Registry Tweaks for Word 2007

Article contributed by Terry Farrell

WARNING: changing the Registry incorrectly can have serious consequences. So please take extra care to make the correct changes. If you are unfamiliar with editing the Registry, please see The Registry Editor and Backing Up the Registry at the end of this article.

Deleting a document from the MRU file list

Single, multiple or all entries on the MRU (most recently used) file list seen when you click on the Office Button are stored in the Registry. To remove a document from the list, run regedit (see end) and drill down to the following key:

HKEY_CURRENT_USER\Software\Microsoft\Office\12.0\Word\File MRU

Delete the document that you don’t want in the MRU by selecting it and pressing DELETE. (Don’t be concerned about the Item numbering as the Registry will renumber these when it closes.)

Open Word and the document(s) will have been removed from the MRU.

If you believe that you will be doing this regularly, before exiting the Registry Editor, add the key to the Registry Favorite list. With MRU selected, click on Favorites, Add to Favorites...

Registry Editor File MRU key

Removing unwanted templates from the File, New dialog

In Word versions prior to Word 2003, File | New opened the dialog shown below. In Word 2003, the default was to open the Task Pane, but the traditional File, New dialog was still available and could be added to a Toolbar. Similarly, the dialog can be added to the QAT (see below) in Word 2007.

Templates dialog

Unfortunately, the dialog was full of tabs containing Microsoft-installed templates that many users did not want. These were fairly simple to remove in previous versions, but in Word 2007, all has changed. The traditional File | New dialog is now three mouse-clicks away under the Office Button | New | My Templates and it is even more difficult to remove those unwanted templates and tabs. The templates are the same as those displayed by Office Button | New | Installed Templates. This Registry tweak will remove any or all unwanted templates from both places.

Add the File, New dialog shortcut to your Quick Access Toolbar (QAT)

Right-click on the QAT and select Customize Quick Access Toolbar...

From the Choose Commands From... drop down list, select All Commands

Scroll down and select the New Document or Template... command.

Click on the Add>> button. (Note that you can move its location in the list to organise the QAT in the order you want it.)

Click on OK to close the dialog. The File, New command is now on your QAT.

Remove unwanted templates

Run regedit (see end) and expand each group until you reach


You can select individual keys and rename them to remove individual templates or you can rename the top level key (8F622368F04F7B849A7B2021EE668F21) to remove them all. I usually add the word BAD to the start of the key as in the screenshot example.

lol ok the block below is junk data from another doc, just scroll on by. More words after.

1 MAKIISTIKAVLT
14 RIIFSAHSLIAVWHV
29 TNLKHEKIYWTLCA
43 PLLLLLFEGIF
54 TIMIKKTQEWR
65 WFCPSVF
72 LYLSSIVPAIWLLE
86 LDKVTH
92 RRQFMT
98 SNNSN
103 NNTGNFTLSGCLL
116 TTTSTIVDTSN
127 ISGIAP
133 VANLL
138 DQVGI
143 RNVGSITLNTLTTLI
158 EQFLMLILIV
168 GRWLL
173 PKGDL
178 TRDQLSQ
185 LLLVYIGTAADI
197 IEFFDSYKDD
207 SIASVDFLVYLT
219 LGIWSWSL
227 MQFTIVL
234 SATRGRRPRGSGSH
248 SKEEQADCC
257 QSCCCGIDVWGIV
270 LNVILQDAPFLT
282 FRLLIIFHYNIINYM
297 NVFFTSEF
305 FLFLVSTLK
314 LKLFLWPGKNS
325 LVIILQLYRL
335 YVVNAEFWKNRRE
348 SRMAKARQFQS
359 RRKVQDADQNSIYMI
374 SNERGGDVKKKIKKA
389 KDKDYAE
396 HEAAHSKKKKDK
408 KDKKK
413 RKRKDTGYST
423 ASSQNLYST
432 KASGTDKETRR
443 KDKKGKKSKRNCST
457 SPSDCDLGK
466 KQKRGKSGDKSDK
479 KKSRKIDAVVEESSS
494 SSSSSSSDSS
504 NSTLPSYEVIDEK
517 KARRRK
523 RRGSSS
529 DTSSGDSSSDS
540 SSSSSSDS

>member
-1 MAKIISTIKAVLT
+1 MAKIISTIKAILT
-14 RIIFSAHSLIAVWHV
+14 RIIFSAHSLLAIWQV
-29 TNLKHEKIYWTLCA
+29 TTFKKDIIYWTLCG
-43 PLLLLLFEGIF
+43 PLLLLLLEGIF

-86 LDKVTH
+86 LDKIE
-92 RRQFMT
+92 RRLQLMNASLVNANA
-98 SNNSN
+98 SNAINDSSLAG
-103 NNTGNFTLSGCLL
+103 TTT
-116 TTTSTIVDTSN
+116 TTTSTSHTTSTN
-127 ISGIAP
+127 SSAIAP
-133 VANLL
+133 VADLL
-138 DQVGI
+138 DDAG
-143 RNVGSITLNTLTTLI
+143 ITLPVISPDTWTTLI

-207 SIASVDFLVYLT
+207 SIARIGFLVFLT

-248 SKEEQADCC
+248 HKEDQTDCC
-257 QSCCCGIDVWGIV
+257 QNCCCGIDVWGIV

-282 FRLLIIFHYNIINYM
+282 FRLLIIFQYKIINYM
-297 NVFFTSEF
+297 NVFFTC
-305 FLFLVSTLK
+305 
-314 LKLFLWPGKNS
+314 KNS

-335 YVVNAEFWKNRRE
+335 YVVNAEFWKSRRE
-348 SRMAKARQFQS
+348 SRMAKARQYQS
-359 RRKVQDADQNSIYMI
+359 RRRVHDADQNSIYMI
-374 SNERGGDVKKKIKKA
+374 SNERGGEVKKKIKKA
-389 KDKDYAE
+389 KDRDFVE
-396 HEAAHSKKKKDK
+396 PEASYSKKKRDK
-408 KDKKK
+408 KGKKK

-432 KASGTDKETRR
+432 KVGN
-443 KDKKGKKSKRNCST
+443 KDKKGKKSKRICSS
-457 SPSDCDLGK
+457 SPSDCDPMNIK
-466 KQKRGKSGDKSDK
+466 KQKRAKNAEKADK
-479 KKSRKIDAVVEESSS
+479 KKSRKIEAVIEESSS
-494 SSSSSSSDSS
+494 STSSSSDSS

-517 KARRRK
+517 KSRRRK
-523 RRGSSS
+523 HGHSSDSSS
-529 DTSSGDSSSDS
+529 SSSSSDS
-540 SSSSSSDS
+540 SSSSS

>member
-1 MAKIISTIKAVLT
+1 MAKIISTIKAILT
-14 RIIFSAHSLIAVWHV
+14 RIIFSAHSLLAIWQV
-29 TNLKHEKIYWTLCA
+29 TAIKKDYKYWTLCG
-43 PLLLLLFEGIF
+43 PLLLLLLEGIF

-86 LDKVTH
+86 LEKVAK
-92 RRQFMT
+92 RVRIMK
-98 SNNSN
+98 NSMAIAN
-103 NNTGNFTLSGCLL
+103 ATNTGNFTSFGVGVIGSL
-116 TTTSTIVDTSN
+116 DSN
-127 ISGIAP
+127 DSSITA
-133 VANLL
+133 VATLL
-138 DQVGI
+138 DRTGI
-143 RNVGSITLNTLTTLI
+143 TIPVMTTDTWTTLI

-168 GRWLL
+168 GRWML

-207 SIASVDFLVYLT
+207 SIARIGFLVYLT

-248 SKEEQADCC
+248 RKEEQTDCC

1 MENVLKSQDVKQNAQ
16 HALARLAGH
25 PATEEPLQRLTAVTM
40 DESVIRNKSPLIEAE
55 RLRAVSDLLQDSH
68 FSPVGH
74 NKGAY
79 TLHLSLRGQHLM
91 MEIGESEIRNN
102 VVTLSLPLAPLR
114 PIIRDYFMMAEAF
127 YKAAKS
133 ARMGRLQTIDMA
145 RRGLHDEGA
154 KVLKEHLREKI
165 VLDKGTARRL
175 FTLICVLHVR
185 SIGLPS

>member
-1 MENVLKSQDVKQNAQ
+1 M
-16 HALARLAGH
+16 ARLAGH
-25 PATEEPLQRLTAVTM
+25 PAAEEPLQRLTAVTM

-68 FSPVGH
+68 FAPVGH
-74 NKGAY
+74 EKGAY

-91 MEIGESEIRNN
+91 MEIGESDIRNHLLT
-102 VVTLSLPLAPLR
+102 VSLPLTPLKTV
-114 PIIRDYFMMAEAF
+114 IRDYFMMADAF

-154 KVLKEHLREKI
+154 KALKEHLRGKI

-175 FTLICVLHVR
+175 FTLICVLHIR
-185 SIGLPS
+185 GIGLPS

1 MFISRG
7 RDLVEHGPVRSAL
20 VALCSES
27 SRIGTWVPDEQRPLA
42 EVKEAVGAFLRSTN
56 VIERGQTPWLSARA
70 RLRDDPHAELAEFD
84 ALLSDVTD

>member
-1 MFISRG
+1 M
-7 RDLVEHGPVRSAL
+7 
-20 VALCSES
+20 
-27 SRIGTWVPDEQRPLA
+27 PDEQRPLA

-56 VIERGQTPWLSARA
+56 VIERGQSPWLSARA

Registry editor unwanted templates

Only wanted templates displayed

The Registry Editor

Opening the Registry Editor: From Start | Run (or Winkey+R), type


and press Enter. The Registry Editor will open.

In Vista, you can also press Start and type


and press enter or click OK.

Starting the Registry Editor

To navigate to a Registry key: such as

HKEY_CURRENT_USER\Software\Microsoft \Office\12.0\Word\File MRU

either double-click HKEY_CURRENT_USER or click on the triangular bullet to the left of the key.

Then do the same for SOFTWARE > Microsoft > OFFICE > 12.0 and WORD drilling down to the  FILE MRU key.

Note that when the Registry Editor is closed, it remembers its condition. When it is next opened, you may need to collapse all the keys. Use Control+Home and then double click the top level key to close all beneath.

Backing up the Registry

Export the Registry

Please export a copy of your Registry to a safe place before making changes. Note that Registry changes are instant: there are no Save or Undo options, so once you have pressed DELETE, the item selected is deleted.

Open the Registry Editor:

From Start | Run, (Winkey+R), type in


and press ENTER. Use File, Export to send a copy of the Registry to a flash memory key or other external storage device. Close the Registry Editor.

System Restore

I also recommend that you use System Restore to create a new restore point immediately before changing the Registry. You are then able to revert to pre-edit condition if the procedure goes wrong by using the Restore point you created (so name it sensibly).

Creating a restore point

Use Winkey+Break and select System Protection which opens Systems Properties, System Protection tab. Wait whilst the system finds the most recent Restore points, which may take a minute or two. Then click CREATE to open the Create a Restore Point dialog and type in a name. Click OK and wait for the system to create the restore point which may take a minute or two. Close the dialogs.

You now have two ways of recovery if editing the Registry goes wrong.